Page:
The bricks in the wall of sound that appeal to the listener the easiest would be the vocals, which are very reminiscent James Maynard Keenan. Overall, the entire EP has a healthy dose of toolesque visionary progressive rock. Defy The Ocean’s sound is quite opulent, especially for a duo. The multi-layered tonal foundation is consistently enshrouding. An outstanding element of their sound is that the guitar playing is not based on catchy riffage, but on almost random yet coherent patterns, like water drops on a window.
The prologue ‘Rest’ pronounces the EP wonderfully. It almost feels like a bittersweet realisation, a retrospective of significant moments in your life that will inevitably alter the future. The chord progression takes the listener gently from light hearted hope and drowns him softly in destructive dissonance.
Elderflower is spiced with versatile elements of a vast musical spectrum. ‘Veil’ is of a grunge and doom vibe, heavy in the likes of Alice in Chains.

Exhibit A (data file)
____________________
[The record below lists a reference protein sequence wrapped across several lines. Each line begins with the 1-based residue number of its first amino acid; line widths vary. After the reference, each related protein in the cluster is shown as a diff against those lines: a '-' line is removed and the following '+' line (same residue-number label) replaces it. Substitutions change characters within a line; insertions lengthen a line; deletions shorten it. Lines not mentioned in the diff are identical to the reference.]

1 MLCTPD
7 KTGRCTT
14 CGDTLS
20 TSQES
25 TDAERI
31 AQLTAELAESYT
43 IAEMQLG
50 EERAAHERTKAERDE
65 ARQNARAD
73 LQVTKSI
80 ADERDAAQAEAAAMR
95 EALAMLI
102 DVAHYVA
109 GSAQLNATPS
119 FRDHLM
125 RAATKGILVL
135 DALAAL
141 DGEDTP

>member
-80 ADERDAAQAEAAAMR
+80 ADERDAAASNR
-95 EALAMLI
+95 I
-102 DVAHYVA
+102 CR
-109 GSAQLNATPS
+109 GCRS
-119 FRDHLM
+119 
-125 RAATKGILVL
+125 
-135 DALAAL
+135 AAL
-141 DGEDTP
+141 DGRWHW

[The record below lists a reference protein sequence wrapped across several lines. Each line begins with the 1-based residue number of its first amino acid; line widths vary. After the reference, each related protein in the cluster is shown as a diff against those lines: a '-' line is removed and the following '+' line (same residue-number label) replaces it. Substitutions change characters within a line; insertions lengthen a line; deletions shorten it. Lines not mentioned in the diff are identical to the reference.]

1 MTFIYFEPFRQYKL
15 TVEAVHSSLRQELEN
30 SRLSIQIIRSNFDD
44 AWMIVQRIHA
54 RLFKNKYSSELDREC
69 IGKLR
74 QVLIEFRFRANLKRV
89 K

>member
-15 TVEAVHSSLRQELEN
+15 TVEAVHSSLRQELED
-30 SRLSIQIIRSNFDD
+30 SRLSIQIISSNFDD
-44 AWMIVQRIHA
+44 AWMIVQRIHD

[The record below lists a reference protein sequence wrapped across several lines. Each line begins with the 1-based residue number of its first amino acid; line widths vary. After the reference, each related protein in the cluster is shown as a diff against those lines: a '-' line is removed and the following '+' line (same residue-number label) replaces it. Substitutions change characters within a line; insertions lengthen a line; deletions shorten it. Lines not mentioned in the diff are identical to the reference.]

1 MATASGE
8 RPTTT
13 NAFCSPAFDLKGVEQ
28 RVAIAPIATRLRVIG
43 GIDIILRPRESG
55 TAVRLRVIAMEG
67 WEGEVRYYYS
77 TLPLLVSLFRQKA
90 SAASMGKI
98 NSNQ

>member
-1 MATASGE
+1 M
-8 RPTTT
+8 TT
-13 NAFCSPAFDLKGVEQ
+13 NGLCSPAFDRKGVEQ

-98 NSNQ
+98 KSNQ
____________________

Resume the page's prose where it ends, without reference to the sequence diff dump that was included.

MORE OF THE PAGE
‘Elderflower’ finds a balance between chewy musical graveness and maddening minimalistic soundscapes and yet there is a sense of groove. The connected structure of the EP is pleasing, for this sense of groove is enlarged drastically in the ending of the following track ‘Brine’. One has to admit, the songs are not very distinctive of another, since the grave mood and pace prevails, but it never bores.
Defy The Ocean have invited guest musicians to contribute to Elderflower. The chitravina amplifies the Tool vibe on the song ‘Vessel’. Various strings, keyboard instruments and backing vocals or vocal noises throughout the entire EP are what give the final score of their sound a meticulous endnote.
Below, you can see the self-directed video for ‘Elderflower’. It is a cynical, twisted and quite a dark sense of humour, and it’s almost a little uncomfortable to watch. When singer/guitarist Chris Theo spoke to teamrock.com, he reveals the background of this track that entitled the EP:
“In this case it tells the story of someone seeking to come to terms with their gender identity later in life. It’s one of our favourite tracks because the music marries so well with the story, and despite its relative structural simplicity, it takes you on an emotive journey that spans resignation, anger, acceptance and regret, all in the space of three short minutes.”
© Overdrive, 2016